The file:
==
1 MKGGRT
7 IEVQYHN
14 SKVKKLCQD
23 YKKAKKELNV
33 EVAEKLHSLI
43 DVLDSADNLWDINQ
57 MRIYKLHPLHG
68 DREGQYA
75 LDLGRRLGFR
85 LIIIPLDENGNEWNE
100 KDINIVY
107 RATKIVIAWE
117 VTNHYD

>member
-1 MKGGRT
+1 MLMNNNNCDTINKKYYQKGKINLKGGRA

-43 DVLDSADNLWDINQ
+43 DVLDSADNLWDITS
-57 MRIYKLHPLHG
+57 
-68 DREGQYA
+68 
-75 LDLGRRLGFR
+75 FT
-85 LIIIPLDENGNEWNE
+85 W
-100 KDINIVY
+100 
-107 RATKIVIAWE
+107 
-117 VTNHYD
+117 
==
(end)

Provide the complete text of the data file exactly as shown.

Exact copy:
1 MKGGRT
7 IEVQYHN
14 SKVKKLCQD
23 YKKAKKELNV
33 EVAEKLHSLI
43 DVLDSADNLWDINQ
57 MRIYKLHPLHG
68 DREGQYA
75 LDLGRRLGFR
85 LIIIPLDENGNEWNE
100 KDINIVY
107 RATKIVIAWE
117 VTNHYD

>member
-1 MKGGRT
+1 MLMNNNNCDTINKKYYQKGKINLKGGRA

-43 DVLDSADNLWDINQ
+43 DVLDSADNLWDITS
-57 MRIYKLHPLHG
+57 
-68 DREGQYA
+68 
-75 LDLGRRLGFR
+75 FT
-85 LIIIPLDENGNEWNE
+85 W
-100 KDINIVY
+100 
-107 RATKIVIAWE
+107 
-117 VTNHYD
+117 